A new visitor

Meadow Brown (c) Duncan Hutt

This year will probably go down as the worst summer for butterflies for a very long time.Up until recently it was rare to see any; in recent days numbers have increased a little but the variety is still poor.  It’s therefore strange to record a new species for the garden.  The meadow brown is not a rare butterfly, far from it, but it does like long meadows or at least large open spaces with plenty of grass available.  This butterfly is one of the more frequent in the local area but never before has it ventured into the garden.  Whether this is a result of poor food sources for the adults in the wider area is unclear but today’s was one of a handful that have turned up this year.  The caterpillars feed on grass but it is likely that the butterflies will disappear to better egg-laying grounds rather than choose the albeit rather unkempt lawn.

Meanwhile the more brightly coloured species like small tortoiseshell, red admiral and peacock have been virtually absent.  Whether the early broods failed in the poor weather or whether they are simply not travelling north this year is unclear.  By August these should be a common sight but an occasional glimpse of a lone butterfly seems to be the limit.  If we manage a late settled spell of warm weather that may help but as things stand next year isn’t looking too good either due to a lack of wintering adults, caterpillars or pupa depending on the species.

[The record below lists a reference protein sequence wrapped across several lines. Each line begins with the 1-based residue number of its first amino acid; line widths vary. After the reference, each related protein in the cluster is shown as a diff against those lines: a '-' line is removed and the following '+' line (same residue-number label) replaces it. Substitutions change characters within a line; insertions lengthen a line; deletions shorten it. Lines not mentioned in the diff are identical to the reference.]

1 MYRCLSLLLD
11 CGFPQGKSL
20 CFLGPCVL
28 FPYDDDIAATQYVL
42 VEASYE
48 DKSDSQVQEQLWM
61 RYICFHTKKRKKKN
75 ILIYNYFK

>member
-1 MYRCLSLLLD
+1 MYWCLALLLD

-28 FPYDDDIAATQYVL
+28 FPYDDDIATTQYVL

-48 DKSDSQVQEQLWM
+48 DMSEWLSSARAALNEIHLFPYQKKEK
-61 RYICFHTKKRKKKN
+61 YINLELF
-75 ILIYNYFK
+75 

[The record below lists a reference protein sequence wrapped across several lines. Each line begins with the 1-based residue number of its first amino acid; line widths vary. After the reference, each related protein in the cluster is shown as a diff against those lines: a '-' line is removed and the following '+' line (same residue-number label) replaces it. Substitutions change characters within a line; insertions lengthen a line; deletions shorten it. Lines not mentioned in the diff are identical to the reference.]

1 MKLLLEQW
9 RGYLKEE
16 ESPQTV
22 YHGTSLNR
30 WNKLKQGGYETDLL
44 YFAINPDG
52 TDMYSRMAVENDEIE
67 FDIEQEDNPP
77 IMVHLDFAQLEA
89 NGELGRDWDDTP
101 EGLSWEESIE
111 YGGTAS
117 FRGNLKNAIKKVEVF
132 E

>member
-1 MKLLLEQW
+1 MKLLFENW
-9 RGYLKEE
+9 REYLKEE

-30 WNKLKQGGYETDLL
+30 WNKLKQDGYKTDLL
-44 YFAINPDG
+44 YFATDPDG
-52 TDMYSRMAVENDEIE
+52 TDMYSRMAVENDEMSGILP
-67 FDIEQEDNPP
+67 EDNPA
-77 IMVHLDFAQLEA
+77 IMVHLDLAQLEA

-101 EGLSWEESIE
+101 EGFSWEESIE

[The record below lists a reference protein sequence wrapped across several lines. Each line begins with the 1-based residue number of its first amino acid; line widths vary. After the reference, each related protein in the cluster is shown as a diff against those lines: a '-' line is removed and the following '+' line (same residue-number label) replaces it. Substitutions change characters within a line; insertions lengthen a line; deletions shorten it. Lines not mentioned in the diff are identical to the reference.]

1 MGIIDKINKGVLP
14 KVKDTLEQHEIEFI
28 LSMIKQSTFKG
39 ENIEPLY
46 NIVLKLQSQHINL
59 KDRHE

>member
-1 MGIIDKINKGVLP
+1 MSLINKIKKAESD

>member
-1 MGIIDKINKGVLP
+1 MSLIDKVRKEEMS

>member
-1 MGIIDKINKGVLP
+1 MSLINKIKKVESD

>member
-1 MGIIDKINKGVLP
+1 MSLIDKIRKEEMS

Advertisements

About thehutts

The Hutt Family from Northumberland
This entry was posted in Invertebrates, Northumberland and tagged . Bookmark the permalink.

3 Responses to A new visitor

  1. viv blake says:

    The moral of this story: don’t cut the lawn! Even this far South, butterflies have been seen in much smaller numbers than usual. The only really successful variety is the Cabbage White, fluttering around in clouds – hence our curly kale and purple sprouting broccoli have been reduced to lace.

    • thehutts says:

      We should have cut it last week when it was dry – may not get it cut now. Still long grass is also good for the Guinea Pigs. By the way, the cabbage white will be either a small or a large white (depending in size!). The green-veined white is not a consumer of brassicas.

  2. Last week we had 9 tortoisehell, 6 peacock and a comma – all around the lavender here near Whitby.

Leave a Reply

Fill in your details below or click an icon to log in:

WordPress.com Logo

You are commenting using your WordPress.com account. Log Out / Change )

Twitter picture

You are commenting using your Twitter account. Log Out / Change )

Facebook photo

You are commenting using your Facebook account. Log Out / Change )

Google+ photo

You are commenting using your Google+ account. Log Out / Change )

Connecting to %s